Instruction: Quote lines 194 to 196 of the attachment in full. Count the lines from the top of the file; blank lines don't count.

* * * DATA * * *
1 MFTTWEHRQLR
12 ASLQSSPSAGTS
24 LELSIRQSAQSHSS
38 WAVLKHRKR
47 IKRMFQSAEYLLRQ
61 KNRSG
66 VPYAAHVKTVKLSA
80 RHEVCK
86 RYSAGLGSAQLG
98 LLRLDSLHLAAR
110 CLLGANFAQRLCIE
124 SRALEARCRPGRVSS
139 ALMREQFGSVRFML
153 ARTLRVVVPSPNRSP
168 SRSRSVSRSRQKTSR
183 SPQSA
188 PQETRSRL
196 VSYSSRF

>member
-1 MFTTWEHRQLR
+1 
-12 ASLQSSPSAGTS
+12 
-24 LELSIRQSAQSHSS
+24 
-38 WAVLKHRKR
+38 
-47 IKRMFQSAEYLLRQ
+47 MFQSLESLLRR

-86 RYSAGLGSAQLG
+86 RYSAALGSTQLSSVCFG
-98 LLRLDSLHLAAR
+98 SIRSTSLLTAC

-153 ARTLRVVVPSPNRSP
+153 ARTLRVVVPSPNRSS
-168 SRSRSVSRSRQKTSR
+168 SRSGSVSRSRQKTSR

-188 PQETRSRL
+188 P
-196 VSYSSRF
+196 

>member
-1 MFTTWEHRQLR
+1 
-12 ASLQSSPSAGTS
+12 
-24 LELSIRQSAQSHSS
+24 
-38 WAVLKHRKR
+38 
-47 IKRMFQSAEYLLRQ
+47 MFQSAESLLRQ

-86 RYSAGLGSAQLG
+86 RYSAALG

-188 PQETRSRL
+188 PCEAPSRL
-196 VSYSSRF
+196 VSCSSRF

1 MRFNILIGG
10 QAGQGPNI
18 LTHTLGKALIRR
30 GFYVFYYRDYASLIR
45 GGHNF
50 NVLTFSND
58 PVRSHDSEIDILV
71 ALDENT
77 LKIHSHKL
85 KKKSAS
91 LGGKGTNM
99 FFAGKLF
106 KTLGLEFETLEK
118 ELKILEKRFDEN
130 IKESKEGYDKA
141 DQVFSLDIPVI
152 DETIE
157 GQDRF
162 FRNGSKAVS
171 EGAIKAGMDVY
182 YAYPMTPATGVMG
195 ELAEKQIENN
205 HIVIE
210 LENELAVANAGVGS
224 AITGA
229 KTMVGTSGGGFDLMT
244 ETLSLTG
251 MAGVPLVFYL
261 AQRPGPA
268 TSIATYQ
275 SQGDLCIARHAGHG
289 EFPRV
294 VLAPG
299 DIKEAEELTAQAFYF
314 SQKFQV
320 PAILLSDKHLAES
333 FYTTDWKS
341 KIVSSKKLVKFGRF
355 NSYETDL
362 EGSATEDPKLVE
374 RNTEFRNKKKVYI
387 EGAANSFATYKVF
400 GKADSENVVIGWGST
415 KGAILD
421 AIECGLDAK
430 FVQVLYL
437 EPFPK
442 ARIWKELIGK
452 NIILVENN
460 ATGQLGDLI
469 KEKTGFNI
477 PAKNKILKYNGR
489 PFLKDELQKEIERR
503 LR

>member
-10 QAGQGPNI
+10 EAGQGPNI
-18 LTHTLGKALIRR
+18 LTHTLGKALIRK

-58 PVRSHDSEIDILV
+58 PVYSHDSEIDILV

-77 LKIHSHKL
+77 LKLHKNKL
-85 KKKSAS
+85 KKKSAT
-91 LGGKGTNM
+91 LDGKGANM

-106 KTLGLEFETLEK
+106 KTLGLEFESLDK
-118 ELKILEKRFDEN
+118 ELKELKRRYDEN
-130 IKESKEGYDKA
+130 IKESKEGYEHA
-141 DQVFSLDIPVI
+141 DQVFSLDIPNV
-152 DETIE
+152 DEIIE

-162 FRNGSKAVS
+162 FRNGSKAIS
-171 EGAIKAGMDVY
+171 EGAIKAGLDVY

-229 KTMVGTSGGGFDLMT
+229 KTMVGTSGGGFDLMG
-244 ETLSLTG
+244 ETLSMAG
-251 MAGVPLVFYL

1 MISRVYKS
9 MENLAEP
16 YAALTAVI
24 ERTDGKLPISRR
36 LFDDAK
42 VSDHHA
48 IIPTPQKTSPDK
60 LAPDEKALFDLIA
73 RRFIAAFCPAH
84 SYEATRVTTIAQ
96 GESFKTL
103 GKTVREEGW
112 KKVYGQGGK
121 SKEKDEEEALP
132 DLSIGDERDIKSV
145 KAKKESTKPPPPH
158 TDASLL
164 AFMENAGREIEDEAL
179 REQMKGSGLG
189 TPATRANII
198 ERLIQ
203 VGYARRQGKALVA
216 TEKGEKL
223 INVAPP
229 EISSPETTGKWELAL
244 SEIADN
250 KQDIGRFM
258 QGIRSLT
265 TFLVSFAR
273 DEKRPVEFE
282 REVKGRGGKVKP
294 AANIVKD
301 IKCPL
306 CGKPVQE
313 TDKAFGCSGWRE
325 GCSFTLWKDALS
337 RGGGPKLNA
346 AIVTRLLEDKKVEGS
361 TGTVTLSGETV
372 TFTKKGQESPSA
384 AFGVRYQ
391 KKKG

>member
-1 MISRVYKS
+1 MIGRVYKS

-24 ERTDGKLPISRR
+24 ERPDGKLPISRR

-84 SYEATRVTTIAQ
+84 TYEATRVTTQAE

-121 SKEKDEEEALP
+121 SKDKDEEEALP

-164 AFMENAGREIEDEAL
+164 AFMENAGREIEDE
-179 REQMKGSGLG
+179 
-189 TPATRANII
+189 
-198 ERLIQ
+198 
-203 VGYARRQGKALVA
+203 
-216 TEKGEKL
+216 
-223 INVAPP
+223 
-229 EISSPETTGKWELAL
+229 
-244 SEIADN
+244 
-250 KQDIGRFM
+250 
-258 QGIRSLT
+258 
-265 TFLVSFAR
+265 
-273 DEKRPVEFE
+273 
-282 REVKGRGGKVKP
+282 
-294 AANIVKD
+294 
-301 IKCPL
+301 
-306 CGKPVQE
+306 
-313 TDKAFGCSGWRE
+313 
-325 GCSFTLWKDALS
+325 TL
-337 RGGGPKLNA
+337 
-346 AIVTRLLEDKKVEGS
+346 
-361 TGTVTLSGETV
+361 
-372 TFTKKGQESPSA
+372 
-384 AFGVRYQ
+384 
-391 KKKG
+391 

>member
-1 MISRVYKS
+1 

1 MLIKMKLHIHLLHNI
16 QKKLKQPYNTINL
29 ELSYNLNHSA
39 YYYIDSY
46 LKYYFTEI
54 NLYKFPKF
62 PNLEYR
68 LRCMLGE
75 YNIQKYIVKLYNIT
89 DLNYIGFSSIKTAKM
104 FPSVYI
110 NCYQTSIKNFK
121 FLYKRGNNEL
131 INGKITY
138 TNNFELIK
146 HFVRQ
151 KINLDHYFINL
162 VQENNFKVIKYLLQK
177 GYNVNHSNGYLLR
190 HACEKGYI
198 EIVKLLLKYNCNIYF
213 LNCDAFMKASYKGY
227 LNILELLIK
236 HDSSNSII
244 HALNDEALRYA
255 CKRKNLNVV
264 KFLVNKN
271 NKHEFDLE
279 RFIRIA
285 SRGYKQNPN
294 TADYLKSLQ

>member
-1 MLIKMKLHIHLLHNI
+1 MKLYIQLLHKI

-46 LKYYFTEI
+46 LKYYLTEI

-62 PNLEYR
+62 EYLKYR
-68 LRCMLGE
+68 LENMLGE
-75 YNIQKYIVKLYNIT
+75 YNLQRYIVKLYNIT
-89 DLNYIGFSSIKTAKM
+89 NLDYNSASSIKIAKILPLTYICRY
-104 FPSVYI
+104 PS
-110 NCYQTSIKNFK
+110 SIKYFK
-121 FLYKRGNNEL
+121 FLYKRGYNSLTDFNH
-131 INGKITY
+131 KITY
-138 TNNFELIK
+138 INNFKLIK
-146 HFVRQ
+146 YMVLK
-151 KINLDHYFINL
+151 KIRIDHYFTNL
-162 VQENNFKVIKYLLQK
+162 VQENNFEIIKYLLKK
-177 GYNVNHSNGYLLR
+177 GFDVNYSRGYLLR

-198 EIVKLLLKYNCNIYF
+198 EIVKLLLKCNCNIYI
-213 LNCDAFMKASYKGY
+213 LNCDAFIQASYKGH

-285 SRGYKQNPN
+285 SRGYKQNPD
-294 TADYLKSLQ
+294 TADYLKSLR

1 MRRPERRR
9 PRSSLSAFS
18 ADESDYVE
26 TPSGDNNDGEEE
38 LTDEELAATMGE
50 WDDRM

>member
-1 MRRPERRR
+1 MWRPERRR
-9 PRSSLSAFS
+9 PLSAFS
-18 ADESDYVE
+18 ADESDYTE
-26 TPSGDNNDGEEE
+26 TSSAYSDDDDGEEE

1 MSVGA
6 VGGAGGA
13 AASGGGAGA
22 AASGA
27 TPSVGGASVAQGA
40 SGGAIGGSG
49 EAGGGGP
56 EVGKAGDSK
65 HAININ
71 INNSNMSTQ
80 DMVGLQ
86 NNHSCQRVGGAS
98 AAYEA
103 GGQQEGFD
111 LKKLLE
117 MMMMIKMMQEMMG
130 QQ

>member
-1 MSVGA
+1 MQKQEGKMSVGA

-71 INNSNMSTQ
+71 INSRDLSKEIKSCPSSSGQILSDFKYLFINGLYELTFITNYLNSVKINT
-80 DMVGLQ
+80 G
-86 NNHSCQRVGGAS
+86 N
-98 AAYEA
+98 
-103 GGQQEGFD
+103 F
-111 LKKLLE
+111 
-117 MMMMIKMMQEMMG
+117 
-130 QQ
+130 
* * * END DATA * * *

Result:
-121 SKEKDEEEALP
+121 SKDKDEEEALP

-164 AFMENAGREIEDEAL